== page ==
Developers: this is how to build a community

Last week we went on a family holiday through Belgium to the Netherlands visit some friends who live in Haren, just outside Groningen. Besides from having a great time with our friends, we found it to be a wonderful friendly neighbourhood. Our friends knew most of the people on their street. This, we found, was not uncommon. Why is this the case in Haren and not in typical new-build british developments?

There are a couple of factors that spring to mind.

1. Street Design. The houses were not huge, no bigger than standard 3 or 4-bed new-build houses in the UK. They had higher ceilings, which made them feel more spacious, and open plan lounge-diner-kitchens, unlike most new built British houses. But it was the layout of the houses that made the difference. Parking was at the front and were organised in small rows, not too long. When they stepped out of their house they are likely to bump into someone else on their street, increasing opportunity for acquaintance.

Pond with playpark beyond

2. Community Space. In their small neighbourhood there was ample outside space for gathering, playing or walking in. On their street was a pond with ducks. Within very easy walking distance (less than a one minute walk) there were four small children’s play parks with grassy areas

playpark in green area behind houses

for playing games. Some of these were situated behind the houses in otherwise dead space. In England, the developers would have tried to squeeze some flats out back. In Haren, this is vital and well-used community gathering space. I imagine in the summer some of these are used  for barbecues.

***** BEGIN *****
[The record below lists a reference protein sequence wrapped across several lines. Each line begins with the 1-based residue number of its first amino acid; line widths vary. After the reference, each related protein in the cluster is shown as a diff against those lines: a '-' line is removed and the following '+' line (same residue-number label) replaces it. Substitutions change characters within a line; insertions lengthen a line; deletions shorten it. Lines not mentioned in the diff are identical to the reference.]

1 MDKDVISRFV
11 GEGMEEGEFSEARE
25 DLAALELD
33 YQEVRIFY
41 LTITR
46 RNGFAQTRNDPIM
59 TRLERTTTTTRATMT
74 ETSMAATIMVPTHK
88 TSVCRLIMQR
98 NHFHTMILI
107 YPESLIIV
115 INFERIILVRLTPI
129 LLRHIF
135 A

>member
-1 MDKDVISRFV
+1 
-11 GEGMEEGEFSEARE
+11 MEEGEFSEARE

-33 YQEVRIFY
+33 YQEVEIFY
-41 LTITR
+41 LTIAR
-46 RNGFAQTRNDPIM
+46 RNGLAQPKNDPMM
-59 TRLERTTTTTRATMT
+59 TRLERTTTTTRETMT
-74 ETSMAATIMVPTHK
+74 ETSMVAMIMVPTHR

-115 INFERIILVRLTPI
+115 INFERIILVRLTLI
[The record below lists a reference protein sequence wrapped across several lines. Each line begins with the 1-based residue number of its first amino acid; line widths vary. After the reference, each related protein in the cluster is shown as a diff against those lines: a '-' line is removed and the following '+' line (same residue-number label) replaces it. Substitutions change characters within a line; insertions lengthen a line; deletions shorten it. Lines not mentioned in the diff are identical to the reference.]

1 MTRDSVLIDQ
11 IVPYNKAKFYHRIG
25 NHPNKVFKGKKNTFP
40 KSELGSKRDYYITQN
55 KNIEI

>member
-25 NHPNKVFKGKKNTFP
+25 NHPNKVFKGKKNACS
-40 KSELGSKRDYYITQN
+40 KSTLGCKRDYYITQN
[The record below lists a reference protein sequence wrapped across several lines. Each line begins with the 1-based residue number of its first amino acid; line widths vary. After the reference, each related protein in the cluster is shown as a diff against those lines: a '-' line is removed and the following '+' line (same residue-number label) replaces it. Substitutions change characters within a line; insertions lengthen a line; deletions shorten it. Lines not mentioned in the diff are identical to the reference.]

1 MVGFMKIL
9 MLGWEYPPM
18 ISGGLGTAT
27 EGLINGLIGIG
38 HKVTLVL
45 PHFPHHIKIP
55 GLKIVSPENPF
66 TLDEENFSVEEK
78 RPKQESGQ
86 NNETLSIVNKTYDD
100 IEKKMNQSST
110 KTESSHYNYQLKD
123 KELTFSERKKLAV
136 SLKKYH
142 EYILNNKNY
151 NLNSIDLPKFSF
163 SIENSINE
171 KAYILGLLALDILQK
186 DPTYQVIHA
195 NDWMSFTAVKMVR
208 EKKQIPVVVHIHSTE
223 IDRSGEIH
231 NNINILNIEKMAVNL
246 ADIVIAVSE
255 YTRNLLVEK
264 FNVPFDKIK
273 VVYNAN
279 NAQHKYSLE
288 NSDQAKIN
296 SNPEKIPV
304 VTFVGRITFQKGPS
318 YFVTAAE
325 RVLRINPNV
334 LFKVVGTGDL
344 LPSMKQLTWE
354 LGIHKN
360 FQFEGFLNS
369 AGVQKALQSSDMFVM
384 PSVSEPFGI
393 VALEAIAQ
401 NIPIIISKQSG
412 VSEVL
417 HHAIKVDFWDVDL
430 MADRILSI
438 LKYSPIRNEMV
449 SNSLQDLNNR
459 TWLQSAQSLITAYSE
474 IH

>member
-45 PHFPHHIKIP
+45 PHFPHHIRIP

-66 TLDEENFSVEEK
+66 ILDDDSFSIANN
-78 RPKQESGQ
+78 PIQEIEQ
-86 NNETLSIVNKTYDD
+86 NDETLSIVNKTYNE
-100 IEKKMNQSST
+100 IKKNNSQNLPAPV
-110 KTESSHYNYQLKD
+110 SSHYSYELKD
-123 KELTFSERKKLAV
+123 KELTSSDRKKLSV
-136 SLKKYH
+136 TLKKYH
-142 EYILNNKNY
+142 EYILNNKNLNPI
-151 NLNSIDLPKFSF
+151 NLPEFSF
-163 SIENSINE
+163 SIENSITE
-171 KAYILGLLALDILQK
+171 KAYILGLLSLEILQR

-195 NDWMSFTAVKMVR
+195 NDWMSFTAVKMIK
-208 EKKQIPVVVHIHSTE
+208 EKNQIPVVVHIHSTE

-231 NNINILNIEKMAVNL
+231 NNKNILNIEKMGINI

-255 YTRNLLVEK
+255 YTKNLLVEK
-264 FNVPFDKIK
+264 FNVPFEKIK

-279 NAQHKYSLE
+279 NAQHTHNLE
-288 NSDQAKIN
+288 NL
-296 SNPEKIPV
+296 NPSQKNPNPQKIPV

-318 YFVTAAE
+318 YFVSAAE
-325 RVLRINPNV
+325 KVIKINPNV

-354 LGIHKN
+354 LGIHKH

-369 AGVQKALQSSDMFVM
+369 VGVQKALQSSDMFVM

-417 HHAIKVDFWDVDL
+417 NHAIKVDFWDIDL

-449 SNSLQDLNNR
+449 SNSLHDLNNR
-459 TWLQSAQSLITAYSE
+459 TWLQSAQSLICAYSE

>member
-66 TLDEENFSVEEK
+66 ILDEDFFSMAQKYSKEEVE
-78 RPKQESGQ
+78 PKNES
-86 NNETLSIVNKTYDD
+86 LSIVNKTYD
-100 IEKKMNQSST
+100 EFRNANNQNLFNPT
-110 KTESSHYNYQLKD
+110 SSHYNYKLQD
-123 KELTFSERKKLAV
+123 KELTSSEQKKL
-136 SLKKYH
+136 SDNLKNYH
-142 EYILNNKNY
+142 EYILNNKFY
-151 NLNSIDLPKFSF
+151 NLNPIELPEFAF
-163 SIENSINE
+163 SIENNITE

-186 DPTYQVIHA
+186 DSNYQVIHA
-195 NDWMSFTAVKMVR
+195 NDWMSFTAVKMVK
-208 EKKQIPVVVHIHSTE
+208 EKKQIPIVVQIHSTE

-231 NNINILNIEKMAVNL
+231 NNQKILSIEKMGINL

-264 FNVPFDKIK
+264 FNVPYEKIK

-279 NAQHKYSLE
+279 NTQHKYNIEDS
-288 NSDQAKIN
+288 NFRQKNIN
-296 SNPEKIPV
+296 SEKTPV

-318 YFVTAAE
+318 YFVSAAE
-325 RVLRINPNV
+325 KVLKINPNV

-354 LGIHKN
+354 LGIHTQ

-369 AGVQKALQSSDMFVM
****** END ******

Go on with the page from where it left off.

a multi-story bike park by the station in Amsterdam

3. Lifestyle. Dutch people cycle. Children cycle to school, adults cycle to work and to the shops. They cycle in the sun and in the rain. There are cycle expressways that are separate from the main motorways so people can cycle in safety. Even in big cities like Amsterdam, there are safe cycle routes on every street that are, in the most part, separated from the road. When you cycle, you catch up with other cyclists and cycle with them. You talk to your neighbour as you both ride to town. The Dutch lifestyle helps community adhesion.

I am not stupid enough to think that suddenly the British will develop a love for cycling. There are no hills in the Netherlands and, without proper cycle-paths, it is considerably more dangerous. But there is no reason why decent road and house layouts couldn’t help foster a sense of community in the UK.

On our estate, a lot of the parking is at the back, meaning that people sneak out of their back doors into their cars and are less likely to bump into their neighbours. There is only one children’s play area at the moment, and whilst it is very close to our house, this is almost a mile from other houses on the same development. Contrast that with four play areas within a one minute walk of our friends’ house in Haren. We have levelling ponds on our development, which are adequately pretty, but they are tucked out of the way. Why not build houses around them and make them a focus?

It reminded me of Kevin McCloud’s housing development in Swindon which used some of these ideas on a smaller scale.

Simple things in design can help grow a community.

This entry was posted in community, Housing developers, human geography and tagged , , , . Bookmark the permalink.

One Response to Developers: this is how to build a community

  1. Fabienne Rietdijk says:

    Good morning Andrew!
    Thought I would check out your blog this morning and found out that our beloved Haren is starring in your reflections. It makes me all the more thankful for this very special place. It is also fuelling my thoughts on the subject of how to make the most of the countless opportunities our community offers to share the good stuff God is giving us…
    Love from us all for you all,
    Fabienne & co.

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